Of necessity, this suggests there will be selection bias issues with any sampling approach that depends on data collection via the internet.

Furthermore, research by Heen, Lieberman and Miethe (2014), suggests that some polling organisations do poorly at constructing samples that reflect sub-cohort proportions in the population against standard demographic characteristics. It is unclear to what extent this might be a problem with election polling in Australia.

Frequent survey responders are another problem with quota sampling from a limited panel. There are a couple of dimensions to this problem. The first is that frequent serial responders may respond differently to other responders (for example, their views may become frozen if they frequently answer the same question, or they may devote less time to question answering over time). The second is that parallel frequent responders may exist because they lie and cheat to be listed multiple times under different aliases on multiple pollsters' panels (Whitsett 2013). Parallel frequent responders may do so for political reasons (to deliberately skew poll reports) or they may do this for the financial rewards associated with survey completion.

In the context of Australian election polling, the existence of frequent responders has been suggested as an explanation for the underdispersion that has been seen at times from pollsters who have adopted quota sampling approaches.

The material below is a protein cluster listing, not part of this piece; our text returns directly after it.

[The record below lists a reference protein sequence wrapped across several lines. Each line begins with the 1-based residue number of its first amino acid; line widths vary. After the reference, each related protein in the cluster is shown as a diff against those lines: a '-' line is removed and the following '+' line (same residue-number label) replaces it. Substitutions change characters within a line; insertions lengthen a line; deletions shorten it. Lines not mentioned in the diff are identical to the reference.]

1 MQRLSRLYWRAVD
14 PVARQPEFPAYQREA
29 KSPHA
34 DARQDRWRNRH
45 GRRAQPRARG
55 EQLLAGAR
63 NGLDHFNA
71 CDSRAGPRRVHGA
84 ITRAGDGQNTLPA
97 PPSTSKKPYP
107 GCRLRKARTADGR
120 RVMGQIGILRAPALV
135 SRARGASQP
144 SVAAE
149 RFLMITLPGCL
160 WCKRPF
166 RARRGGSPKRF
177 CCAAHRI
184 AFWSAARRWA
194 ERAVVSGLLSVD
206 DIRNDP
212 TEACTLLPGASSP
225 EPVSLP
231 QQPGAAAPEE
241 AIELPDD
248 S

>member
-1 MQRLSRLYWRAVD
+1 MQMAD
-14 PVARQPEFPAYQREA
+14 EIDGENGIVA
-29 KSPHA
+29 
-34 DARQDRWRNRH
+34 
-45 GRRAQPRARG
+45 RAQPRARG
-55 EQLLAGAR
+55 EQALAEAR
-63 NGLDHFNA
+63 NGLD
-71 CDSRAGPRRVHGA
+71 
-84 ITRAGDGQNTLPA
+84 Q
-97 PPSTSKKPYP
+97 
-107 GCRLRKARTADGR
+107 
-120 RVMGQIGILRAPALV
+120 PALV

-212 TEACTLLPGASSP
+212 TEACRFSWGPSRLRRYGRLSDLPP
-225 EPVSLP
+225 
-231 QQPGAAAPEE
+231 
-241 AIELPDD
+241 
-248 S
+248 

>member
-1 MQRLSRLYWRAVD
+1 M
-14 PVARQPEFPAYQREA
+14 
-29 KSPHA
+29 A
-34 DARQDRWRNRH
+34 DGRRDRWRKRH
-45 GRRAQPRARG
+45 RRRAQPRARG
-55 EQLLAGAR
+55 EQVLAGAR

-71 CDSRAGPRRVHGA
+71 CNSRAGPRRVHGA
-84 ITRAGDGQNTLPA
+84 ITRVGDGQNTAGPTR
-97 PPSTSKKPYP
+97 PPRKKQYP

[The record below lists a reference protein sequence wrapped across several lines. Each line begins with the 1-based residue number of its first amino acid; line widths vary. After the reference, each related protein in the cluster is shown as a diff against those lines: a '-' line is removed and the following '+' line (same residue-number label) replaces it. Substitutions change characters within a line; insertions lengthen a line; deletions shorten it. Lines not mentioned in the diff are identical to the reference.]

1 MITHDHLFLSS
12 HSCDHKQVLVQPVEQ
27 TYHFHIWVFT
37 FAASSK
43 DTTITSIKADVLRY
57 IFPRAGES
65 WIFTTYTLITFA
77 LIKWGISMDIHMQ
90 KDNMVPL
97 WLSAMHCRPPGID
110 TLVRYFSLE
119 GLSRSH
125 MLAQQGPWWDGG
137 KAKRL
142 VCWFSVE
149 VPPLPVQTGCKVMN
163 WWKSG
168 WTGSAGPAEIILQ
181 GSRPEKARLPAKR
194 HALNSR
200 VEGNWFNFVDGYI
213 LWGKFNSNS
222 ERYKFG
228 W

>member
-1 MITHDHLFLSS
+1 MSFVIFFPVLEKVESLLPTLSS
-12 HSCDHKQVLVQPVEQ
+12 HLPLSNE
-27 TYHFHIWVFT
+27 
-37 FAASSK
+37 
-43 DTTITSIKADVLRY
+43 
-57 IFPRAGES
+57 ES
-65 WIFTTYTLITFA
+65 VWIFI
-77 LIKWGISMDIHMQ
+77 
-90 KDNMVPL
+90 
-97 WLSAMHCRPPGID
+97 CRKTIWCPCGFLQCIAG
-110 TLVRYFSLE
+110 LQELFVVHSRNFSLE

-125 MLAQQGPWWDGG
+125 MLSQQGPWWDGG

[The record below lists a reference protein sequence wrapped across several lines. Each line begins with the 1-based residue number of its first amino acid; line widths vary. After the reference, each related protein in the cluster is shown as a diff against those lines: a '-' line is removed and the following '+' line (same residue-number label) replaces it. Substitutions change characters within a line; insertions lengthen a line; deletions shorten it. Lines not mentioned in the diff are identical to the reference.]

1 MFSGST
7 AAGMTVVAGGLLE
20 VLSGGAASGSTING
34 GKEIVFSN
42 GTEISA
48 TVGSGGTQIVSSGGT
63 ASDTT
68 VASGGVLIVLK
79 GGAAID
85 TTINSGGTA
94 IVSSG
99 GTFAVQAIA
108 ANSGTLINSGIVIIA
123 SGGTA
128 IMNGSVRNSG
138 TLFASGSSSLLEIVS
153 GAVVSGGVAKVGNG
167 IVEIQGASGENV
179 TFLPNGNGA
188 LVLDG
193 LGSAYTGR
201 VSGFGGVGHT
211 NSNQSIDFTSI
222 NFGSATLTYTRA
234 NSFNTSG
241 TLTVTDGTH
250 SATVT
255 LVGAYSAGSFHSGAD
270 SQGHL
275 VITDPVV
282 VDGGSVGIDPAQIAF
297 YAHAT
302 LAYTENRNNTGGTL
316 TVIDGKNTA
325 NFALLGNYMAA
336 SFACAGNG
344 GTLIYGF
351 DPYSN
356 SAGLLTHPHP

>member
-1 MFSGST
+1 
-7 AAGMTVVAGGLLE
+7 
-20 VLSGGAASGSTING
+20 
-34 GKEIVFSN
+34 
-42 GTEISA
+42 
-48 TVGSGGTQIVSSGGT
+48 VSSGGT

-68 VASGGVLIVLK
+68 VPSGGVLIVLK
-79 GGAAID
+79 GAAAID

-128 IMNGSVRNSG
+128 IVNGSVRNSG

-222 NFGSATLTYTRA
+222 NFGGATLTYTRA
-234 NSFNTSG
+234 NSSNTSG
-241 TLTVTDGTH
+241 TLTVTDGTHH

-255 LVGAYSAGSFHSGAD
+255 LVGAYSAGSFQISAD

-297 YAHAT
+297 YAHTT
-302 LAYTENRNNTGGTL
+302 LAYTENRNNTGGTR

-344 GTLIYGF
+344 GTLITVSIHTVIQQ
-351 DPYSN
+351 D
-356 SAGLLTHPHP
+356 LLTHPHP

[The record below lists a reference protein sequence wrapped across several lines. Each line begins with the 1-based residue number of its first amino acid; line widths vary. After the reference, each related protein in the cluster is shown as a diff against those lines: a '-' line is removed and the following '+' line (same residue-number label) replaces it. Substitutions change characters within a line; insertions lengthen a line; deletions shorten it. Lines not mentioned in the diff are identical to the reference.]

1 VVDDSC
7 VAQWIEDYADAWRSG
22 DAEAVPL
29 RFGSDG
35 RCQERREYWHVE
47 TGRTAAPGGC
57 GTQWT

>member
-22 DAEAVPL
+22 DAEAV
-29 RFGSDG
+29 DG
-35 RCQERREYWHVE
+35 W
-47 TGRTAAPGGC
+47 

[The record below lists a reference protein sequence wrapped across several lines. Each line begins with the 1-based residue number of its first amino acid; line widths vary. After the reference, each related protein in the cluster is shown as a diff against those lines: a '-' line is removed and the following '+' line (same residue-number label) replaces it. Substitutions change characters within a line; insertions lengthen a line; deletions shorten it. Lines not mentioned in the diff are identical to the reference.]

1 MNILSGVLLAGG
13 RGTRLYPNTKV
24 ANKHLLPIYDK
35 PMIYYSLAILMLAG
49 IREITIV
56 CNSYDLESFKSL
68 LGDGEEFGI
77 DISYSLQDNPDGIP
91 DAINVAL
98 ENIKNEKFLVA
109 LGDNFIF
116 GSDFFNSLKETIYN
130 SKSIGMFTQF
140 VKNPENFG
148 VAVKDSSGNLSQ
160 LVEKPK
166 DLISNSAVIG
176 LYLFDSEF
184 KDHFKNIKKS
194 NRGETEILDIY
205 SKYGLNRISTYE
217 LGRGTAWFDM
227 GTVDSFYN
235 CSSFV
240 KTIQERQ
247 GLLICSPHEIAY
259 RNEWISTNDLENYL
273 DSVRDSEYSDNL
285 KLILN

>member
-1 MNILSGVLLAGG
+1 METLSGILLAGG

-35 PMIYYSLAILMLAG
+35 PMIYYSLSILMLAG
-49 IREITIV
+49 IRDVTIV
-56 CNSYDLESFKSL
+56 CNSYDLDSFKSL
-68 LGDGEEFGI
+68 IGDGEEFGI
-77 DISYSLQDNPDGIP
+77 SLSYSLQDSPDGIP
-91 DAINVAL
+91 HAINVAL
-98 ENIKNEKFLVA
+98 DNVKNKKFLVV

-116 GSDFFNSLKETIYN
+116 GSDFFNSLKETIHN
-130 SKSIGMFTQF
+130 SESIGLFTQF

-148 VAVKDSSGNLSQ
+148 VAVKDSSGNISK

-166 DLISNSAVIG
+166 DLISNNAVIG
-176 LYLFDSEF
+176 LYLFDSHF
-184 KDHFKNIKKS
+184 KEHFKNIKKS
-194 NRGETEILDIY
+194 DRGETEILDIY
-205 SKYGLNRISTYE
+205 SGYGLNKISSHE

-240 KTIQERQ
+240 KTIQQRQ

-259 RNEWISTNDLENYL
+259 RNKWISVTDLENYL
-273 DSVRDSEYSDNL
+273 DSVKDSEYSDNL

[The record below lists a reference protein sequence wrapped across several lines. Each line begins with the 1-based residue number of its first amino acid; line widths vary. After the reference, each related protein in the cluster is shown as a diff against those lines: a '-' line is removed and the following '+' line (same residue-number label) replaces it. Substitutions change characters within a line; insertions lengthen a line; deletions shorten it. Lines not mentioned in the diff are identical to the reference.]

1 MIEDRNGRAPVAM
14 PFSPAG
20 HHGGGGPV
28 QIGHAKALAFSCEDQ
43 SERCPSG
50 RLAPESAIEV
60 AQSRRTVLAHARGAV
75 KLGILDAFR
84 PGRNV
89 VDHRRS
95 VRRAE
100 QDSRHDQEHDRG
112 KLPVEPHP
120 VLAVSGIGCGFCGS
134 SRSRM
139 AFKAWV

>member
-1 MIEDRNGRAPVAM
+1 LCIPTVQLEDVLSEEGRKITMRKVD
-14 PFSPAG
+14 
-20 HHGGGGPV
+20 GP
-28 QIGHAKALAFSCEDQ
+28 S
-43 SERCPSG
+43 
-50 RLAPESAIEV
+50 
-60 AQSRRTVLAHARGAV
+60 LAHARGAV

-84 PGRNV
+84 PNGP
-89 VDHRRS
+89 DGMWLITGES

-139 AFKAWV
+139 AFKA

While pollsters have used financial incentives as a method to increase participation rates, it may skew participation among low-income cohorts. It could also lead to a cluster of "professional respondents" in the data - frequent serial respondents who complete surveys for the money. Handorf et. al. (2018) notes that the offering of incentives increases repeat-responders, which in turn reduces the quality of survey data. De Leeuw and Matthisse (2016) note that professional respondents "are more often female, slightly less educated and less often gainfully employed".

Drawing a number of the above themes together, Lee-Young (2016) suggests that pollsters using online quota sampling need to weed out a range of "dishonest" respondents:
  • professional competition entrants - the frequent responders noted above
  • survey speeders - who complete the survey in record time (and with insufficient consideration)
  • straight-liners - who give the same (Likert-scale) response to every question